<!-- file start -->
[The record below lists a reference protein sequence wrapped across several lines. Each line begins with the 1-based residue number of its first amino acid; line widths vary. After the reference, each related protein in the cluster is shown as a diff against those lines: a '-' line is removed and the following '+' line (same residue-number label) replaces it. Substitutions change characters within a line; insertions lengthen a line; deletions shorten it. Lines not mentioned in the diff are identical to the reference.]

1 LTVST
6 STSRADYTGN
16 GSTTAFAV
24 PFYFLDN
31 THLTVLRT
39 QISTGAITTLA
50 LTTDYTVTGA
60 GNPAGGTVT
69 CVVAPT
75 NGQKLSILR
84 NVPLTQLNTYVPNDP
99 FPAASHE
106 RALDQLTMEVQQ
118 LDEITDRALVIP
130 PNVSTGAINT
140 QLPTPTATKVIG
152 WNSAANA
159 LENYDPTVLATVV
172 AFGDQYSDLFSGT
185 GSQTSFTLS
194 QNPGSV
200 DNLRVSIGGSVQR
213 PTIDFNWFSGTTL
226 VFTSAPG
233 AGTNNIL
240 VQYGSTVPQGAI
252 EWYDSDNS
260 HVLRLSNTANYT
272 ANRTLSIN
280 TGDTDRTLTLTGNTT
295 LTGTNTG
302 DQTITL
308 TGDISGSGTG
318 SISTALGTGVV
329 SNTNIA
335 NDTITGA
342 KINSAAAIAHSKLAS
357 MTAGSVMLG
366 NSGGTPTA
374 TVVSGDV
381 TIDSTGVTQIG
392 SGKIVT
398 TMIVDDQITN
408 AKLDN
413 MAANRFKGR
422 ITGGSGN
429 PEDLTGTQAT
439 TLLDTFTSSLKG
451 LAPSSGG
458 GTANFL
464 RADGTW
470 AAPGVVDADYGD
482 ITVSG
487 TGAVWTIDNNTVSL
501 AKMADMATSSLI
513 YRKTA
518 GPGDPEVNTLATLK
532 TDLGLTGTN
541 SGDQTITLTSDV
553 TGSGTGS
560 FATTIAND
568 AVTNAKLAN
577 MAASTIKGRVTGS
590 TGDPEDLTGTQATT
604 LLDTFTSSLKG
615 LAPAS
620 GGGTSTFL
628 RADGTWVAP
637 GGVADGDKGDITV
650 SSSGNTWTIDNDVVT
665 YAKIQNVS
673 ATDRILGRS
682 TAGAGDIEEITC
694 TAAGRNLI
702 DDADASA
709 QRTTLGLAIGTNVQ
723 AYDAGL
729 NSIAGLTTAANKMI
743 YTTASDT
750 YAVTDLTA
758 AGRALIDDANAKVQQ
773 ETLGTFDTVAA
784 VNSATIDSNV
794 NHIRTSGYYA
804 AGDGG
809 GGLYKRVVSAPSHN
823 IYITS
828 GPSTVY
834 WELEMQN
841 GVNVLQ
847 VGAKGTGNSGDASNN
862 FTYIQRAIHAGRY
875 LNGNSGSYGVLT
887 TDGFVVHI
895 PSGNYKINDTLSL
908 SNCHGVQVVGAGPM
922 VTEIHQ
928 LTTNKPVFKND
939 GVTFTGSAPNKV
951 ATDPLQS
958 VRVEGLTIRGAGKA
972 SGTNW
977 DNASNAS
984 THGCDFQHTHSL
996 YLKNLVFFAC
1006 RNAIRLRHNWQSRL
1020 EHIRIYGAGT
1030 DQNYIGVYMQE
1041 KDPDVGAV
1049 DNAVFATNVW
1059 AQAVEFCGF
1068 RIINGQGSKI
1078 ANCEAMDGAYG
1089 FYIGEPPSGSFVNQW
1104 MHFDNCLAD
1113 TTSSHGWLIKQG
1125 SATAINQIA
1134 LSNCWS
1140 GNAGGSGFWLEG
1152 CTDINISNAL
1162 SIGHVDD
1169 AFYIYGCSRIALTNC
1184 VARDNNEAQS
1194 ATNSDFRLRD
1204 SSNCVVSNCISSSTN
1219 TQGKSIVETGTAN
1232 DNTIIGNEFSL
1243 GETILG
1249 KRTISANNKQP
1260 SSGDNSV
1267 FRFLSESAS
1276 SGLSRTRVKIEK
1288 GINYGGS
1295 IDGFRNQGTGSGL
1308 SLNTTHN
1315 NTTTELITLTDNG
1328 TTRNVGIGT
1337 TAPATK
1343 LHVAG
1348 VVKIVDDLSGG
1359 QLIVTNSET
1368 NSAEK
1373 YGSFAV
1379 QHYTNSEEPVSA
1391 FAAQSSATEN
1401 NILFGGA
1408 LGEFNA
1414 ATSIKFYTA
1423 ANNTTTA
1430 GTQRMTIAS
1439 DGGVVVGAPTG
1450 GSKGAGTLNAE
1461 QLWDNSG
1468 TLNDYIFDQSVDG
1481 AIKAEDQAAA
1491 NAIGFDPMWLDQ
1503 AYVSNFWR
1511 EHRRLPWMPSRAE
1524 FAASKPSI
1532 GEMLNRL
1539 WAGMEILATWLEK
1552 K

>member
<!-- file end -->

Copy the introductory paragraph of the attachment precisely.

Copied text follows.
[The record below lists a reference protein sequence wrapped across several lines. Each line begins with the 1-based residue number of its first amino acid; line widths vary. After the reference, each related protein in the cluster is shown as a diff against those lines: a '-' line is removed and the following '+' line (same residue-number label) replaces it. Substitutions change characters within a line; insertions lengthen a line; deletions shorten it. Lines not mentioned in the diff are identical to the reference.]